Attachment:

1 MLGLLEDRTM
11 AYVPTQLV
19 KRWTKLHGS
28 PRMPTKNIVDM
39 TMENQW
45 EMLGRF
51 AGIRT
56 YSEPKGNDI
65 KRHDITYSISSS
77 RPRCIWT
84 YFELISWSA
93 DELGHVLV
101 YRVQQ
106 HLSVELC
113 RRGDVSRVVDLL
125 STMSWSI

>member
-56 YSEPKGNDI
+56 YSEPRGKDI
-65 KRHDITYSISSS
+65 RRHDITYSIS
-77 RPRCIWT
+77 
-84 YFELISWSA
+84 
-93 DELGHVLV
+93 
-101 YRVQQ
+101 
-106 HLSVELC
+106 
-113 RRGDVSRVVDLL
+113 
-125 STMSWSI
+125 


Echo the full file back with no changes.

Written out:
1 MLGLLEDRTM
11 AYVPTQLV
19 KRWTKLHGS
28 PRMPTKNIVDM
39 TMENQW
45 EMLGRF
51 AGIRT
56 YSEPKGNDI
65 KRHDITYSISSS
77 RPRCIWT
84 YFELISWSA
93 DELGHVLV
101 YRVQQ
106 HLSVELC
113 RRGDVSRVVDLL
125 STMSWSI

>member
-56 YSEPKGNDI
+56 YSEPRGKDI
-65 KRHDITYSISSS
+65 RRHDITYSIS
-77 RPRCIWT
+77 
-84 YFELISWSA
+84 
-93 DELGHVLV
+93 
-101 YRVQQ
+101 
-106 HLSVELC
+106 
-113 RRGDVSRVVDLL
+113 
-125 STMSWSI
+125 